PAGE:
Apple gives devs the chance to harness power of neural networks

Apple gives devs the chance to harness power of neural networks


A rough approximation of a neural network.
Photo: Fdecomite/Flickr CC

Apple is making a new push into artificial intelligence, giving developers access to the company’s neural network technology in a move that should mean big things for apps you’ll use in the future.

While opening up Siri to third-party developers was the most attention-grabbing news coming out of yesterday’s Worldwide Developers Conference keynote, Apple has also revealed that it is will allow developers to tap into the company’s artificial neural network technology. And once the dust is settled, this could turn out to be the biggest development of WWDC, bar none!

Neural nets, if you’ve lived under a rock for the past few years, have been responsible for some of the most importance advances in artificial intelligence over the past decade. They’re basically vast artificial brains used for exploring the relationship between input and output, where this relationship is complex or unclear.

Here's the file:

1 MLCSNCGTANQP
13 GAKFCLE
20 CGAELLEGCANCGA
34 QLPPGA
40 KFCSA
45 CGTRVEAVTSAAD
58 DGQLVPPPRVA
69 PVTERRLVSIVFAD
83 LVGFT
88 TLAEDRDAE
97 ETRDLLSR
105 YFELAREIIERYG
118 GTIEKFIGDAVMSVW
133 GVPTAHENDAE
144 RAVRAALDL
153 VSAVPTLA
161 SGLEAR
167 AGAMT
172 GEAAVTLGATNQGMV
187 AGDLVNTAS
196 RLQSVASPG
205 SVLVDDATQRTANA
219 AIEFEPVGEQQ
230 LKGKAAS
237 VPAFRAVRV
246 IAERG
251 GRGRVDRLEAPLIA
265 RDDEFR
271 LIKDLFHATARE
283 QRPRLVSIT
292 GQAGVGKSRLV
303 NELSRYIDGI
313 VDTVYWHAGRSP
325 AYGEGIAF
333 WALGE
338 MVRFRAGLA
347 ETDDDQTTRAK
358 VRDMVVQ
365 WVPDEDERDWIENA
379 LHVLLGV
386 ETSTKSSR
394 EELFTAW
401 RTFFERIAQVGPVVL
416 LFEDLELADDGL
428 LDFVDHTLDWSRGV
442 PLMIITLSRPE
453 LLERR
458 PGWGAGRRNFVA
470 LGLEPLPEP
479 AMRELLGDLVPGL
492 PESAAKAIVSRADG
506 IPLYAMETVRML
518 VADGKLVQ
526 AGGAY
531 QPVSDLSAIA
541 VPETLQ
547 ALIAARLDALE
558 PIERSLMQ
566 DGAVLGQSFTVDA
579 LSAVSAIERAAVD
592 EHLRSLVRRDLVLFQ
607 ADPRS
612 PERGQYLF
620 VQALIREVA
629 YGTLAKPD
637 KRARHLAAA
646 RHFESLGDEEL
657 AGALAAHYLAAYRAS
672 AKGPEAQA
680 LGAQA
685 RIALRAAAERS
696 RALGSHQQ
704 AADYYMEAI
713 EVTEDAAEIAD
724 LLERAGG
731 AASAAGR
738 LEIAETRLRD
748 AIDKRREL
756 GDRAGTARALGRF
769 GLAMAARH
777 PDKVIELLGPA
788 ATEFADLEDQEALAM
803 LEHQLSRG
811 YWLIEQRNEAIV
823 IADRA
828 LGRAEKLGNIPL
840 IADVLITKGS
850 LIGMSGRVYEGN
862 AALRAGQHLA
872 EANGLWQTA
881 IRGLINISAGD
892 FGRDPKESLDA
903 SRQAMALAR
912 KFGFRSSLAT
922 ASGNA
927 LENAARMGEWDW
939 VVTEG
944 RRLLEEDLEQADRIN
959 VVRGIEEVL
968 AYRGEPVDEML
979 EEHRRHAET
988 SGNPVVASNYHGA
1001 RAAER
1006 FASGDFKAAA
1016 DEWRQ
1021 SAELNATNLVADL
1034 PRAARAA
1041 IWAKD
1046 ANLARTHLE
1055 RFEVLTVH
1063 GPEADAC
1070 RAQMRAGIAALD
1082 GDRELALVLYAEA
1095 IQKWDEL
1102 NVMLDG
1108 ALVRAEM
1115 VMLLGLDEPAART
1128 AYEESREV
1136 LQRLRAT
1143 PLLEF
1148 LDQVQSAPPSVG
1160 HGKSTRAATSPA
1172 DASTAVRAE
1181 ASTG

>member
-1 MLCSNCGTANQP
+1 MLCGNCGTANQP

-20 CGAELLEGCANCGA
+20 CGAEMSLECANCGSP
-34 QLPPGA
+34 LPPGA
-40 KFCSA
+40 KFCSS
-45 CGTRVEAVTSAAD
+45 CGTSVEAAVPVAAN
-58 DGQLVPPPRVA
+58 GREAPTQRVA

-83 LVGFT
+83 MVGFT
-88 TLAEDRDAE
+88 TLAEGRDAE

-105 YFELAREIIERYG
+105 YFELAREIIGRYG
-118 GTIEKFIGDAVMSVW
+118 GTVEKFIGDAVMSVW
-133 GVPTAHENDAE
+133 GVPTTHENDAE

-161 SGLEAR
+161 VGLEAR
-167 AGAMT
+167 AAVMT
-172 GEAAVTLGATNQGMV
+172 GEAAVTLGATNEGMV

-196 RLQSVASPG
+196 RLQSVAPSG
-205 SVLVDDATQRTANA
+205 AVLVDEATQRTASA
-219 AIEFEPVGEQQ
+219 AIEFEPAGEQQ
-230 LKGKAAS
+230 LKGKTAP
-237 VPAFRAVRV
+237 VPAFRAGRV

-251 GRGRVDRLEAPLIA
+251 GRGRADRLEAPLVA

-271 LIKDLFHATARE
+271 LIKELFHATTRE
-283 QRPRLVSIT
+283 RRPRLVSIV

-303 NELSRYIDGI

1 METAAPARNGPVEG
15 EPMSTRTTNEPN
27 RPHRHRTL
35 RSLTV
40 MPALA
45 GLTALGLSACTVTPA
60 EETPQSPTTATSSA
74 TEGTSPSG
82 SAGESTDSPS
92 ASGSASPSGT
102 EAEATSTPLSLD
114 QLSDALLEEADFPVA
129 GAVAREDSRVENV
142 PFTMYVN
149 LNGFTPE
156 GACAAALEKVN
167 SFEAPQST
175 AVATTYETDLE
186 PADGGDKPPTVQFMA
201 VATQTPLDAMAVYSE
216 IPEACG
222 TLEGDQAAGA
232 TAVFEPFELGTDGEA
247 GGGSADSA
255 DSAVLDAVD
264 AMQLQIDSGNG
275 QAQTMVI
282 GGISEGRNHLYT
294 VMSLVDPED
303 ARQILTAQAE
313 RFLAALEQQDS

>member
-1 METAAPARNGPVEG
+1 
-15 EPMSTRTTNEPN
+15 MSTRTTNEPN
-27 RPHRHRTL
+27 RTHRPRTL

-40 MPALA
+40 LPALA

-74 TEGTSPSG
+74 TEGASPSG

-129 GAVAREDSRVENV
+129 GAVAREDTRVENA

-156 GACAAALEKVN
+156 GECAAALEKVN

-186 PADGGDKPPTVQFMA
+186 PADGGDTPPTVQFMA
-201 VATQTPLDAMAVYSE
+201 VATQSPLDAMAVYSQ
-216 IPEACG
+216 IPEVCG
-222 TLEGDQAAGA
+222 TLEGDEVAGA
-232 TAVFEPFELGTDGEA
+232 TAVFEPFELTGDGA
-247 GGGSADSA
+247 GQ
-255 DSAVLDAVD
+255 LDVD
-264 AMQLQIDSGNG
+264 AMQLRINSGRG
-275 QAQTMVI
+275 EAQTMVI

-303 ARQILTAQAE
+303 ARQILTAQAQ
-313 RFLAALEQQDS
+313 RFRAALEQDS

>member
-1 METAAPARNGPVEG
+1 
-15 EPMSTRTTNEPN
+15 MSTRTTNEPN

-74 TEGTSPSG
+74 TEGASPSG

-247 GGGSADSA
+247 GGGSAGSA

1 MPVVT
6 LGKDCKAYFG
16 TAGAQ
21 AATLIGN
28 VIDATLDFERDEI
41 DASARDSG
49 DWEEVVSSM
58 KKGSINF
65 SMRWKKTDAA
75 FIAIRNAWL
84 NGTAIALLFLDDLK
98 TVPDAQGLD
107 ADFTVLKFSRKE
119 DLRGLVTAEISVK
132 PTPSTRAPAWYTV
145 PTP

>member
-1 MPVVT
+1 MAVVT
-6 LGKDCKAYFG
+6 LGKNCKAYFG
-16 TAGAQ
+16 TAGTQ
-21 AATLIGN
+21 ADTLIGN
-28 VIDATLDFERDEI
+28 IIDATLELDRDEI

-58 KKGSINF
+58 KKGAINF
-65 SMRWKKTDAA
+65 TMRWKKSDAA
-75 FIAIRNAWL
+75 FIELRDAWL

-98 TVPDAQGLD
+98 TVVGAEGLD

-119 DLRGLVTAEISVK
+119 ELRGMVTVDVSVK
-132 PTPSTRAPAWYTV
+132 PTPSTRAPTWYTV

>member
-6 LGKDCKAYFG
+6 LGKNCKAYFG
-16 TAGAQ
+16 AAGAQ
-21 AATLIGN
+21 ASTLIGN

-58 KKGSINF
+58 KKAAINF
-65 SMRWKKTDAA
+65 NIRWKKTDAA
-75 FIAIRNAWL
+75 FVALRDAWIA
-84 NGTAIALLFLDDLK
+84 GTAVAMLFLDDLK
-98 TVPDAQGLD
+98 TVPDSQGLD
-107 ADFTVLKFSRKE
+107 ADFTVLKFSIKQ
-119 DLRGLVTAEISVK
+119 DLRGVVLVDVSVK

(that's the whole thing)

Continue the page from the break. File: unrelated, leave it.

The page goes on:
Whether it’s machines that can recognize photos, understand speech or drive a car, neural nets are almost certainly behind any breakthroughs you’ve read about recently.

As Apple explains in accompanying notes about its new neural network API:

“The Accelerate framework’s new basic neural network subroutines (BNNS) is a collection of functions that you can use to construct neural networks. It is supported on OS X, iOS, tvOS, and watchOS, and is optimized for all CPUs supported on those platforms.

BNNS supports implementation and operation of neural networks for inference, using input data previously derived from training. BNNS does not do training, however. Its purpose is to provide very high performance inference on already trained neural networks.”

By most accounts, Apple is well behind rivals like Facebook and Google when it comes to AI research. While that’s not going to change overnight, opening up some of its tools to developers is certainly a positive move. And, hey, if it means that we all get smarter apps in the meantime, all the better!

Now we just have to wait and see what developers will do with it …